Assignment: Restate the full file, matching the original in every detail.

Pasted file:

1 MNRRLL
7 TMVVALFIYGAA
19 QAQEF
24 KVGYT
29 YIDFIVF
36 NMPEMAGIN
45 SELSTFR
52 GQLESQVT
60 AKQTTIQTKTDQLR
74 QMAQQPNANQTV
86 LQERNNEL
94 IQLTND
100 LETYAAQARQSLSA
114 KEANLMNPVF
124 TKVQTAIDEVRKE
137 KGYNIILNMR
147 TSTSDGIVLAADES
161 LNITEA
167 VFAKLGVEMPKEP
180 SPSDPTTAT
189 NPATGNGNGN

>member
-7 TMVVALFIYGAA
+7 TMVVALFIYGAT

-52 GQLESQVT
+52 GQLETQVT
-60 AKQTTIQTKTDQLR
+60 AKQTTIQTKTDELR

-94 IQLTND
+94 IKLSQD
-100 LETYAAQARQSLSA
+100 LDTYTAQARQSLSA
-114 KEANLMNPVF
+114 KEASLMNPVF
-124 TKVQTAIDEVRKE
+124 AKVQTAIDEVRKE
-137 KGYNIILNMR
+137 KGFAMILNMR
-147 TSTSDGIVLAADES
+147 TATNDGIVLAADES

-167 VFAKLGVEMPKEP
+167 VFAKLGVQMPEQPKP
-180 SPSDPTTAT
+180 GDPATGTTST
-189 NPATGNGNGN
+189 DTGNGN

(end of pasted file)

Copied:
1 MNRRLL
7 TMVVALFIYGAA
19 QAQEF
24 KVGYT
29 YIDFIVF
36 NMPEMAGIN
45 SELSTFR
52 GQLESQVT
60 AKQTTIQTKTDQLR
74 QMAQQPNANQTV
86 LQERNNEL
94 IQLTND
100 LETYAAQARQSLSA
114 KEANLMNPVF
124 TKVQTAIDEVRKE
137 KGYNIILNMR
147 TSTSDGIVLAADES
161 LNITEA
167 VFAKLGVEMPKEP
180 SPSDPTTAT
189 NPATGNGNGN

>member
-7 TMVVALFIYGAA
+7 TMVVALFIYGAT

-52 GQLESQVT
+52 GQLETQVT
-60 AKQTTIQTKTDQLR
+60 AKQTTIQTKTDELR

-94 IQLTND
+94 IKLSQD
-100 LETYAAQARQSLSA
+100 LDTYTAQARQSLSA
-114 KEANLMNPVF
+114 KEASLMNPVF
-124 TKVQTAIDEVRKE
+124 AKVQTAIDEVRKE
-137 KGYNIILNMR
+137 KGFAMILNMR
-147 TSTSDGIVLAADES
+147 TATNDGIVLAADES

-167 VFAKLGVEMPKEP
+167 VFAKLGVQMPEQPKP
-180 SPSDPTTAT
+180 GDPATGTTST
-189 NPATGNGNGN
+189 DTGNGN